Thursday, February 16th, 2012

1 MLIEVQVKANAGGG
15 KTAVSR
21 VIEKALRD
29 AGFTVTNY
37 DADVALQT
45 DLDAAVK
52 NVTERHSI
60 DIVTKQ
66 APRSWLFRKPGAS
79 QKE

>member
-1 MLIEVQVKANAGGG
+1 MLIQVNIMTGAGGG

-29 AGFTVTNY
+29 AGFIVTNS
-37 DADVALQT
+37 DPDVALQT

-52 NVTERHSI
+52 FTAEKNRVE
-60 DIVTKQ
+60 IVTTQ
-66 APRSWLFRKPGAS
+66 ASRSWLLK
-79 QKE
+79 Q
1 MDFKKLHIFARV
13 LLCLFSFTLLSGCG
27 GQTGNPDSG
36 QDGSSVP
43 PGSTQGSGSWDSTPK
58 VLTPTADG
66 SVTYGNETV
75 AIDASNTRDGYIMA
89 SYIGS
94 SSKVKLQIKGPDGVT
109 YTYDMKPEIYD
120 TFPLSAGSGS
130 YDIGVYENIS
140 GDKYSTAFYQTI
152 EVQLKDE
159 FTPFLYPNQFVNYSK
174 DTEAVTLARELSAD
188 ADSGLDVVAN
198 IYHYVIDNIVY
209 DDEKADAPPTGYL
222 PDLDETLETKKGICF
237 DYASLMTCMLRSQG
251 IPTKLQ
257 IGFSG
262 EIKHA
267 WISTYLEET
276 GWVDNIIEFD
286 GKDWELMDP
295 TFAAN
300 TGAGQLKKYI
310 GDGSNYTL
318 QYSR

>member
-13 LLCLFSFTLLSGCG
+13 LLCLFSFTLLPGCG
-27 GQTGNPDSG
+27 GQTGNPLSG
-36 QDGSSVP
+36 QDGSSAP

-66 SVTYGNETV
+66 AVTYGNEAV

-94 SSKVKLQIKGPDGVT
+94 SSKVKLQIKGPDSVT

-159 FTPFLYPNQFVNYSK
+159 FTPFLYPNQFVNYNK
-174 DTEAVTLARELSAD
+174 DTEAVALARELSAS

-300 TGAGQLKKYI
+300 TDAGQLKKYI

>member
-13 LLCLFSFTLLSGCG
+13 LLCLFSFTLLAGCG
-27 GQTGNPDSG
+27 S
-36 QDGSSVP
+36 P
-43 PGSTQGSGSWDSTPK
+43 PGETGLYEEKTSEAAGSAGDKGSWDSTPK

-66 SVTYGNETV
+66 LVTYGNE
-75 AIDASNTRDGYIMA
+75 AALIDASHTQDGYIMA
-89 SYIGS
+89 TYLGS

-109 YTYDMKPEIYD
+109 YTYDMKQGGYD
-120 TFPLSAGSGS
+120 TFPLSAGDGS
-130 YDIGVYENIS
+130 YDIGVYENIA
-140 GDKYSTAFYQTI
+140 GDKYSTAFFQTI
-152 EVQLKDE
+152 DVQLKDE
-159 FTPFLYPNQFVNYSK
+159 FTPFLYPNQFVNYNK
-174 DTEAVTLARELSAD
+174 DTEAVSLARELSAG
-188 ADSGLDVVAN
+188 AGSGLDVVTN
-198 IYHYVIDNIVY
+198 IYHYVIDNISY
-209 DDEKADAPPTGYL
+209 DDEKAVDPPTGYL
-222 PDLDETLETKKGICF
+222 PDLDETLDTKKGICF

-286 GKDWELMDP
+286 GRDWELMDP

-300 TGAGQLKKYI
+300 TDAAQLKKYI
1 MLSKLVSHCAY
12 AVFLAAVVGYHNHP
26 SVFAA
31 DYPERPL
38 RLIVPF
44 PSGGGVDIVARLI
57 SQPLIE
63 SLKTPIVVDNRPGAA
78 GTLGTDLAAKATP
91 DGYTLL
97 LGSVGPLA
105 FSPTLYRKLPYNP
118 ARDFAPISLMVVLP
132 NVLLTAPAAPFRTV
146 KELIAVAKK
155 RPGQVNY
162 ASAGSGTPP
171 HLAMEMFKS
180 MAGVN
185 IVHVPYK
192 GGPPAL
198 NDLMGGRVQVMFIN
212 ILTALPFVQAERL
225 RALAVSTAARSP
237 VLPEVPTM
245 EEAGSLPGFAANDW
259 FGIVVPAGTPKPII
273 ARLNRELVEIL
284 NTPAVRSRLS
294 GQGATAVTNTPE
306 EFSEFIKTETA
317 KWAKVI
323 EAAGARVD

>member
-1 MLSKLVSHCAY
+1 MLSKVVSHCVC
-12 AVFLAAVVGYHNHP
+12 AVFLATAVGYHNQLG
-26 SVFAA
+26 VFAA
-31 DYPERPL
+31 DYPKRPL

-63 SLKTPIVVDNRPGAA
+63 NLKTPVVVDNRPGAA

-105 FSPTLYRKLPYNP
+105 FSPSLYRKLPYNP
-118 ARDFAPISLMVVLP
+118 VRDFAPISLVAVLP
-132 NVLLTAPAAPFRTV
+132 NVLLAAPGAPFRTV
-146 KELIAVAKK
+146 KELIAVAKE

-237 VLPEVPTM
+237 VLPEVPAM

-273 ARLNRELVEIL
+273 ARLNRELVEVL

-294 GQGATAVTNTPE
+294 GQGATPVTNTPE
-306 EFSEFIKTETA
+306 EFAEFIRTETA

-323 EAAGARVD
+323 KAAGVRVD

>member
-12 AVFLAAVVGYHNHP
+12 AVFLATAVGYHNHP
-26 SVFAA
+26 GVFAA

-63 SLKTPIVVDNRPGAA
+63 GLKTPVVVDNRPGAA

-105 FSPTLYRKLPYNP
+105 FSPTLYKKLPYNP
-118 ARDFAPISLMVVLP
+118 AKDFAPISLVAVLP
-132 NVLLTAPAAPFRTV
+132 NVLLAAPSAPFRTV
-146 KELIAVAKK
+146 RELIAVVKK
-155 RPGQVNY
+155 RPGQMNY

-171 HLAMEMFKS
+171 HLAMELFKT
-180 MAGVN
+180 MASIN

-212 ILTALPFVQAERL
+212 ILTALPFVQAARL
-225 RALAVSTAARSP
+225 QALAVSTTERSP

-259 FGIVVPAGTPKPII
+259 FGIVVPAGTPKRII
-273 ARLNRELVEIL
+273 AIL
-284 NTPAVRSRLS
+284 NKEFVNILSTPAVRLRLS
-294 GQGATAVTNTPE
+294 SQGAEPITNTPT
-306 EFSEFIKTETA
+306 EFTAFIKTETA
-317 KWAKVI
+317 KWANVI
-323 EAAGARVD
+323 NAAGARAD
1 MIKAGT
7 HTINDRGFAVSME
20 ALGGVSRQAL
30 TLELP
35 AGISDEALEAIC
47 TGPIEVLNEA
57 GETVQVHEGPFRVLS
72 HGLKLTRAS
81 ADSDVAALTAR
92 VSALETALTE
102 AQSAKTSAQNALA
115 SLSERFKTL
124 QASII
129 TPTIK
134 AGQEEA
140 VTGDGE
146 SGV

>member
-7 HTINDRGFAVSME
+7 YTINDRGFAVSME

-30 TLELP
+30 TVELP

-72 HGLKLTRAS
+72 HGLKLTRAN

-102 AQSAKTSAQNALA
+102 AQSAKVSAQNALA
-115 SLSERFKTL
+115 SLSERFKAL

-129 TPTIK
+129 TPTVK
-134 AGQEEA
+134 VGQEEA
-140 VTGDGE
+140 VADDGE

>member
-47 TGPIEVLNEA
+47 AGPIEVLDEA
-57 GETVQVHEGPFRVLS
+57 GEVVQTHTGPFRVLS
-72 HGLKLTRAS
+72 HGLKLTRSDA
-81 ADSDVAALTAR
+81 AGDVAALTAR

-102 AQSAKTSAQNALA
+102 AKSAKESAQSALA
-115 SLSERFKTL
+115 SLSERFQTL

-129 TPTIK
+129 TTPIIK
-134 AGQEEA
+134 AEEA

Earlier this week I attended the opening reception for Print/Out, MoMA’s latest exhibit to highlight printing practices, this time, surveying contemporary projects and series of the last two decades. Culled almost exclusively from the museum’s Department of Prints and Illustrated Books, the exhibit is as visually compelling as it is informative. A section devoted to the work of Edition Jacob Samuel, highlighted by a display and video demonstration of his portable aquatint box and Marina Abramovic portfolio, offers a rare glimpse at the technical artistry of the print master and his practice. In Harper’s Pictorial History of the Civil War (Annotated), Kara Walker’s solid black silhouette figures find new context, silkscreened against reproductions of an 1886 publication of Civil War prints. Selections from Damien Hirst’s 1999 Last Supper portfolio remind me why he was once interesting. Danish collective Superflex (who launch a solo show at Peter Blum next month) have set up a functioning workshop, inviting visitors to create replicas of iconic modern lamp designs by selecting a design and pasting computer print outs onto small wooden box frames. The works will be periodically hung from the gallery’s ceiling, growing an installation of art reproductions over time. The participatory piece in flux may just compel me visit again in a few weeks.